"This people then, which now is laid up far away, will return to the land of Judah, the river being dried up. And with them God will come to fulfil the promises. All through the journey they exalt in the presence of God: everything grows green before them, all things are glad; the creature itself rejoices to receive the holy ones. Everywhere springs break out of their own accord where the people of the Most High pass with the terror of heaven. The clouds make a shadow for them that they be not vexed by the sun, and lest they grow weary the very mountains lay themselves flat." He goes on to describe their irresistible might and rapid conquest of the impious Antichrist.

The Ethiopic Acts of St. Matthew (tr. Budge, Contendings of the Apostles, ii. 112) tell how Peter and Andrew met Matthew, and he told them that he had lately been in the land called Prokumenos, which being interpreted is "Those who rejoice," and had found the people Christian: in fact the Lord Himself constantly visited them. He asked them how this came about. Their answer was, "Hast thou not heard the story concerning the nine tribes and the half tribe whom God Almighty brought into the land of inheritance? We are they. . . . As for gold and silver, we desire it not in our country: we eat not flesh and we drink not wine in our country, for our food is honey and our drink is the dew. We do not look upon the face of woman with sinful desire: our firstborn children we offer as a gift to God, that they may minister in . . .the sanctuary . . . until they be thirty years of age. The water we drink floweth not from cisterns hewn by the hand of man but . . . floweth from Paradise. Our raiment is of the leaves of trees. No word of lying hear we in our land, and no man knoweth another who speaketh that which is false. No man taketh to wife two women in our land, and the son dieth not before his father, and the young man speaketh not in the presence of the aged. The lions dwell with us, but they do no harm to us nor we to them. When the winds rise we smell the scent of Paradise, and in our country there is neither spring nor cold nor ice, but there are winds, and they are always pleasant."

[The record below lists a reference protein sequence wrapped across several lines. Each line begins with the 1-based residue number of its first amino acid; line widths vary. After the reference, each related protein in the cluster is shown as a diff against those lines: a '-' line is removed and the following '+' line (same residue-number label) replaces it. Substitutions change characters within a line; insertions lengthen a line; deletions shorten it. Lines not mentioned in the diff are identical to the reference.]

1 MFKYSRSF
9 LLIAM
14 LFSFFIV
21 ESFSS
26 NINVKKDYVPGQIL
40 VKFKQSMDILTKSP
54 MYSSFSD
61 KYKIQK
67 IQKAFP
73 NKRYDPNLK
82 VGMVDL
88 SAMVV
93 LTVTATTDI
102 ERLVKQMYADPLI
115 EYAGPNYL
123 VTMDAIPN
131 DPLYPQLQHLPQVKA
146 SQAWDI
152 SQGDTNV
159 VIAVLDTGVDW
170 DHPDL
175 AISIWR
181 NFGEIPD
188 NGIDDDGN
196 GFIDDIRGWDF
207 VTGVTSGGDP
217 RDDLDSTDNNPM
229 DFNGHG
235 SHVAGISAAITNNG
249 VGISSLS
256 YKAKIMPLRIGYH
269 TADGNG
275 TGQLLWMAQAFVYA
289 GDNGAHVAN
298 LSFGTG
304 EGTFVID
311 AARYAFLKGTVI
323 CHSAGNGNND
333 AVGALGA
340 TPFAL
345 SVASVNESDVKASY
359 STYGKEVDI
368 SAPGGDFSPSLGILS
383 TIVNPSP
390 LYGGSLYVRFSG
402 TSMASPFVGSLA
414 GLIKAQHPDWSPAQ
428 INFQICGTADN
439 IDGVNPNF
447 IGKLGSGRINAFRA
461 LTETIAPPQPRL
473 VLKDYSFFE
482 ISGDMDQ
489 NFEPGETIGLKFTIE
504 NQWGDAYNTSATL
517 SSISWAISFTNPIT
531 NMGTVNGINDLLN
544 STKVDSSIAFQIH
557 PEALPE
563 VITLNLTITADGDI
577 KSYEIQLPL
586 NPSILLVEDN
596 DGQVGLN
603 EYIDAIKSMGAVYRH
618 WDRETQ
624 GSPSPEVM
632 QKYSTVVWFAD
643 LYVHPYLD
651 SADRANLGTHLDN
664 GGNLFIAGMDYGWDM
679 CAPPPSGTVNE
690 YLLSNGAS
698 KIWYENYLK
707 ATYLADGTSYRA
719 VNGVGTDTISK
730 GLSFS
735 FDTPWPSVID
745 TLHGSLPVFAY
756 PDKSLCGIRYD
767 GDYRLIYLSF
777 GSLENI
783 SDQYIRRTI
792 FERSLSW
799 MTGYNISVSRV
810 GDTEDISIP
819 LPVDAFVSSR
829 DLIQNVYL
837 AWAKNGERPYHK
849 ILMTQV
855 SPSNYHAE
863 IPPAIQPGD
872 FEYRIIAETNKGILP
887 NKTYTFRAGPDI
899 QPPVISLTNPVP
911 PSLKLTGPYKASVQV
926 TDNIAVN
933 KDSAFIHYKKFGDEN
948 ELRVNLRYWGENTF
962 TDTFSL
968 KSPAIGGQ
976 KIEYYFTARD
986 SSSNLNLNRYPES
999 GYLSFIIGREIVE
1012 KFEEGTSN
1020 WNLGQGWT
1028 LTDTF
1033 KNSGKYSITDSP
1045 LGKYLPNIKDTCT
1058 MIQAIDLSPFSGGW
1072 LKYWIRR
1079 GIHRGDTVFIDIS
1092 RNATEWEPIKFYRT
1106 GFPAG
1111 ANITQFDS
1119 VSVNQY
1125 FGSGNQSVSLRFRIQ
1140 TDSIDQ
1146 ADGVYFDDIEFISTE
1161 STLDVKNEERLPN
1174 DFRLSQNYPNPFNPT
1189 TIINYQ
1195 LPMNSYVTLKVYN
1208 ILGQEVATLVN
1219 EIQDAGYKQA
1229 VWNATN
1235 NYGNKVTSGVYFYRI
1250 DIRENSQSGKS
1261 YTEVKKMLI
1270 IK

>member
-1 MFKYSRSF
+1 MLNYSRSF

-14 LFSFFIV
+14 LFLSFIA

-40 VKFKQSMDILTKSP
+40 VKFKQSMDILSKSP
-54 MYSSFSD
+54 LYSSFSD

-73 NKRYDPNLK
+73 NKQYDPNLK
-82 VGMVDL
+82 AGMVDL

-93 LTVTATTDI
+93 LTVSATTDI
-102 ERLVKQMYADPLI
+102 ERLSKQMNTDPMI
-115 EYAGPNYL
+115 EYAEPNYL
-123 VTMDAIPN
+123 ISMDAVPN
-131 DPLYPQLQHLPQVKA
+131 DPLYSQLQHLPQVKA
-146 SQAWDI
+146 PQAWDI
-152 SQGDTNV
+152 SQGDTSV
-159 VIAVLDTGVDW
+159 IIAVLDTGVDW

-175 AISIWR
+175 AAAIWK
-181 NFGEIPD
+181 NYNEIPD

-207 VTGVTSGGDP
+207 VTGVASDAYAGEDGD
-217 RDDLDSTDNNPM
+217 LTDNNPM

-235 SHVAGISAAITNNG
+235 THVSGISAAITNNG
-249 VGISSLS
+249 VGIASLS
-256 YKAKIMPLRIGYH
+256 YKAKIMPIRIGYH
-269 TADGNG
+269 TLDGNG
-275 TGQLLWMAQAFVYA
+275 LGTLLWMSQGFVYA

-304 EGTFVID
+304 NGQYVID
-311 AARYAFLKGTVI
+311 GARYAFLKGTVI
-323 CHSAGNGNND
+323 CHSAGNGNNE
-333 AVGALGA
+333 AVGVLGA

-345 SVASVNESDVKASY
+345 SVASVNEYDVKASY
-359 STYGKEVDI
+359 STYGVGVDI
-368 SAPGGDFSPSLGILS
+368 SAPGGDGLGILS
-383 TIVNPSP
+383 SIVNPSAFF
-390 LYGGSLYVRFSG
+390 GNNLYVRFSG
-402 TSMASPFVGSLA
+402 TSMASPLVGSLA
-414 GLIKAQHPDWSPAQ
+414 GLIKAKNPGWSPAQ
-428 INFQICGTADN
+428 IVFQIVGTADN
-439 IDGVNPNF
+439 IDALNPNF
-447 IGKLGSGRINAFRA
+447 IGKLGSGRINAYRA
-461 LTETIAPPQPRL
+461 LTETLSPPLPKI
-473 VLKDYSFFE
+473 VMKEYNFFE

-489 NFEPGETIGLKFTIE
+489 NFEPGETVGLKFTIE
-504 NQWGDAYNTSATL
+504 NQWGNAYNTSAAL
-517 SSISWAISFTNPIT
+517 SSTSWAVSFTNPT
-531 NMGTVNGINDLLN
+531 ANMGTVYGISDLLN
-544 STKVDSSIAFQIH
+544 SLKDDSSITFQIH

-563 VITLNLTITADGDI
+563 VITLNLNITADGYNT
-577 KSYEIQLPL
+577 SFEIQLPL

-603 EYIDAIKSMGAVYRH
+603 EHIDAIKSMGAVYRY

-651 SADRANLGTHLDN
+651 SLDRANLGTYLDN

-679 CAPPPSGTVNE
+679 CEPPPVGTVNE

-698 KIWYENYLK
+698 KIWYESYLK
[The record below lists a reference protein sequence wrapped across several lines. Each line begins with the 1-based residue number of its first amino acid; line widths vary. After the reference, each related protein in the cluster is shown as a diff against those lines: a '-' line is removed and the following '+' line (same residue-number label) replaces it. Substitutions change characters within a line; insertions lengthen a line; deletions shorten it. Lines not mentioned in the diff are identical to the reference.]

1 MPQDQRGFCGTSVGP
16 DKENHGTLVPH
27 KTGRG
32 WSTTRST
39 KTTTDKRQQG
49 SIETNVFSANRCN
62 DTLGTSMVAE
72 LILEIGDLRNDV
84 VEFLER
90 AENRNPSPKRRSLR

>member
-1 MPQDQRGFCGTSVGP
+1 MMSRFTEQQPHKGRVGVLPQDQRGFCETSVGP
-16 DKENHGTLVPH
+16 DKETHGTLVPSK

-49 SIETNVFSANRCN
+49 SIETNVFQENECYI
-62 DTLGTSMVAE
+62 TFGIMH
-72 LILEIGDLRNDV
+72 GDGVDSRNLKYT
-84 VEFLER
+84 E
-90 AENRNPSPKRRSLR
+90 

That Commodian and the Acts of Matthew draw ultimately from a common source seems clear. That it was apocalyptic and Jewish is a safe conjecture: but further than that I do not feel warranted in going.

An elaboration of the theme of the Utopian community may be read in the Narrative of Zosimas, a hermit who visited the secluded land and found it inhabited by the descendants of the Rechabites. He had to leave them because he suggested to his host that he should make an untruthful excuse. The text will be found in my Apocrypha Anecdota, L, and a translation in Recently discovered MSS. (Ante-Nicene Christian Library).